The trees are coming in to leaf
Like something almost being said
What sort of trees did Larkin mean? Sycamores? Oaks? Limes? "The trees" - "the unresting castles" the trees of the urban spaces, around the parks and cemeteries., the markers of the change of seasons for the urbanite in the northern hemisphere above a certain latitude. There is no natural organic form like them - not grass or flowers or lichen - growing huge, like crags and rock stacks. When old their bark will be riven and ravaged but they still produce the small and delicate twigs, flowers and seeds. Individuals trees in full shape are magnificent and can become the name of a place - One Tree Hill; Two Pines; Sevenoaks.
Now we hear of a fungal disease that is supposed to wipe out the ash trees within a decade. Ash make up thirty percent of the trees in Britain - eighty million trees. We hear of it moving across Europe as in earlier centuries we heard of the plague.
As forestry and plant health experts met at a summit convened by the environment secretary, Owen Paterson, the Department for Environment, Food and Rural Affairs announced that ash dieback had been confirmed in the wild in six new counties: Berkshire, Bedfordshire, Lincolnshire, Northumberland, Sussex and Yorkshire.
Young ash saplings next to ancient ash, Roseburn Park
So it is moving up north.
Last weekend was sunny and I walked to my local park, Roseburn Park, to check out the trees. At certain times of the year some trees will stand out. A row of pink flowering cherries at one edge give a pretty display in the spring and in autumn some fine beeches show gold leaves at this time of the year - beeches with their straight silver trunks and spreading canopy are everyone's favourite stately tree. For the rest they are amorphous "trees" that I have never bothered to distinguish much.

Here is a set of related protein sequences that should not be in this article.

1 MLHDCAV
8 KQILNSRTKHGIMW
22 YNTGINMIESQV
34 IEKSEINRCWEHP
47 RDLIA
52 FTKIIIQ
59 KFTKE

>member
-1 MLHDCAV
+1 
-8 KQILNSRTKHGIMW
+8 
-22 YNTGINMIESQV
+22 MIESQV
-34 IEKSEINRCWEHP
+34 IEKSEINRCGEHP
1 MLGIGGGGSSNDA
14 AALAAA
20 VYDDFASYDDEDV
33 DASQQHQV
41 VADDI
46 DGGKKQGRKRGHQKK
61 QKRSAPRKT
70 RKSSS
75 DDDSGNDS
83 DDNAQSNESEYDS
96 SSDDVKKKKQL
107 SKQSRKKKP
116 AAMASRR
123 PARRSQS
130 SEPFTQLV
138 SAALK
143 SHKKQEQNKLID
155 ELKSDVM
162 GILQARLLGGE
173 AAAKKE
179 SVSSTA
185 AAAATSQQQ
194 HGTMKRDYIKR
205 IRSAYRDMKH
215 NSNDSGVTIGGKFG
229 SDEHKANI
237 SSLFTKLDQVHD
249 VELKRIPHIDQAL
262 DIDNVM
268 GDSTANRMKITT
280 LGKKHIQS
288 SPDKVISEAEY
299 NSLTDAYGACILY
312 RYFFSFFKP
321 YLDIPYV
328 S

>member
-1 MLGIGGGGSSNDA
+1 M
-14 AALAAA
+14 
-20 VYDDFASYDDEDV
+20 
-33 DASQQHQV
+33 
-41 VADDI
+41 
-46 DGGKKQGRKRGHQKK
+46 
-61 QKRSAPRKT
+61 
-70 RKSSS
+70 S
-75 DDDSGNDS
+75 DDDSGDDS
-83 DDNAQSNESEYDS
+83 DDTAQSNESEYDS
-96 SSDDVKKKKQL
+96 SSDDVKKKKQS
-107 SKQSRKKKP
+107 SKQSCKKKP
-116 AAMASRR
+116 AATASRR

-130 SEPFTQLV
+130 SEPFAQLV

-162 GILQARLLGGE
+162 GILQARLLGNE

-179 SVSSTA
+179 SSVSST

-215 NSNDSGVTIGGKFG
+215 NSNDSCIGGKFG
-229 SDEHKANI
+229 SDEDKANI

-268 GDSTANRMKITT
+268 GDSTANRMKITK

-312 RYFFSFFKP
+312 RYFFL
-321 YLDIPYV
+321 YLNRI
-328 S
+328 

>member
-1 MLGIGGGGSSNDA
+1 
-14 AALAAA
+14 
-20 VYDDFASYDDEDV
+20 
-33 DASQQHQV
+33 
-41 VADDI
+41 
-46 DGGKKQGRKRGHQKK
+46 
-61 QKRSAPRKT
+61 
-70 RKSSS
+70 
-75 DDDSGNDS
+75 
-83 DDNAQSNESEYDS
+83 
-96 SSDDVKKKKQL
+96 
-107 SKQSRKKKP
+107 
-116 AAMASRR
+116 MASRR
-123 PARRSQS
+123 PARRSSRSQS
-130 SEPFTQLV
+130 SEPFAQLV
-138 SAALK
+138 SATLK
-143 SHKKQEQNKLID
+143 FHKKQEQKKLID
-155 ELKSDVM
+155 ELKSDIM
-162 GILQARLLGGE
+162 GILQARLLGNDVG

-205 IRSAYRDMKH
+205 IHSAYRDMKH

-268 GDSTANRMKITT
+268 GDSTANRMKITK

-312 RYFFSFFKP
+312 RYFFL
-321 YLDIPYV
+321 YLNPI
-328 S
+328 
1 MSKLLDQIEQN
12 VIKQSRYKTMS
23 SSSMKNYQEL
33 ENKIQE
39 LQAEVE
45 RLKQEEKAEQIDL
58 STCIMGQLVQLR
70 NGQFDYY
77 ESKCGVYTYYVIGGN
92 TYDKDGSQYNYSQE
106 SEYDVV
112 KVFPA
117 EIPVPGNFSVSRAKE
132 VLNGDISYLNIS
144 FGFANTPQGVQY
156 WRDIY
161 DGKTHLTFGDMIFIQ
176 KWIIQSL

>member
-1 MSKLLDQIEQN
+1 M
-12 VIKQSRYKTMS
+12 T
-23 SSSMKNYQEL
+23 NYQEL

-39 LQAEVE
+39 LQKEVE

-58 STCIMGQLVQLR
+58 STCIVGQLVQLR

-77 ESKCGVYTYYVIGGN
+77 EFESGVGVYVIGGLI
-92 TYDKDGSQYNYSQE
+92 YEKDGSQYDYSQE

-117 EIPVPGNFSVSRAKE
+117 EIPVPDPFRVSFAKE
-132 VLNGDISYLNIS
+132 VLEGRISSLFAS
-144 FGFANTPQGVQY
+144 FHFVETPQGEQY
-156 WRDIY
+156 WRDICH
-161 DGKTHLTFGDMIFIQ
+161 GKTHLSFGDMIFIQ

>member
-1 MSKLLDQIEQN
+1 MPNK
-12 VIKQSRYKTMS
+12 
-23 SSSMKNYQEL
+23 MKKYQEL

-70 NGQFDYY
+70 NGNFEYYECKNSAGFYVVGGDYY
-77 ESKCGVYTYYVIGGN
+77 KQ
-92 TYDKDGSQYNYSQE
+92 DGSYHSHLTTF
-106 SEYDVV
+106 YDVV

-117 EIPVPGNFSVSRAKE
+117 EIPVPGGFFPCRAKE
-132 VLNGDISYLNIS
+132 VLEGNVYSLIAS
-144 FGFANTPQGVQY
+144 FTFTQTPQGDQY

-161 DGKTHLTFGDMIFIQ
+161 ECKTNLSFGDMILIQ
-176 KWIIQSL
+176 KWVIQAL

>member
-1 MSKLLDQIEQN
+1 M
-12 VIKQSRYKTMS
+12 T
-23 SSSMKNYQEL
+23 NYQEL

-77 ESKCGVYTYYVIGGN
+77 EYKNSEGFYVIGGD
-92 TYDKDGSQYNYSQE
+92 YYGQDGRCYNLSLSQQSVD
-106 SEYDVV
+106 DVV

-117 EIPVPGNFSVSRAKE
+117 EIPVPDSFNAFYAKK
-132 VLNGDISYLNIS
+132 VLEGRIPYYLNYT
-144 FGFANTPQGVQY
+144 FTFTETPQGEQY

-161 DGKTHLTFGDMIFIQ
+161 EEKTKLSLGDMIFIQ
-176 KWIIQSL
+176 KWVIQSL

Roseburn Park lies between Murrayfield Stadium and the Water of Leith. It's mostly playing fields, with an avenue of trees down the centre, and another line of trees beside the Water of Leith. I cycle along there often. I have got to know some of the trees - some huge old willows, one that used to have a branch overhanging the river on which kids swung and elders where we picked berries once for elder wine. I have noticed the ash trees because they are the last to come into leaf, and I would see their buds break into black flower clusters.
Ash twigs with black buds
This weekend I paid more attention and noted some sycamores, a beautiful aspen with yellow trembling leaves right by the river and the ash - some with yellow leaves, some bare, a very big old one covered in creeper with a seamed trunk and some young sapling off-shoots. The ash's frond leaves and the black pencil tip buds and knobbly twigs make it easy to identify. These trees looked healthy - no black leaves, or stains on the bark - and what dead leaves I saw were natural at this time of the year. One was hanging with bunches of seeds.
Aspens by Water of Leith
On this stretch of river bank I would say that about one tree out of fifteen is an ash. There are limes, beech, a Lombardy poplar, sycamore, willows, hawthorn, elder and what I thought (and hoped) were young elms, those that had evolved to resist Dutch Elm disease that destroyed so many trees in the seventies and eighties.
What I read about this ash disease makes me very sad. It spreads by spores and felling the diseased trees will mean that there is no chance for those resistant to the fungus to evolve. Suggestions that it can be checked by eg walkers in the forests cleaning their boots of spore-carrying earth seem fairly feeble. The latest news is that it is probably too late to save them.
I was born where the default tree is evergreen and narrow-leafed and the forest - "the bush" we call it - is dense and jungly. The European broadleaf wood with its groves, the trunks like pillars, its flooring of fallen leaves, its spring and autumn colours, its bluebells and wild garlic, its dappled shade- it's one of the things that I've never got over. It's the same delight every spring.
Last year is dead, they seem to say,Except for the graceful ash.
Begin afresh, afresh, afresh.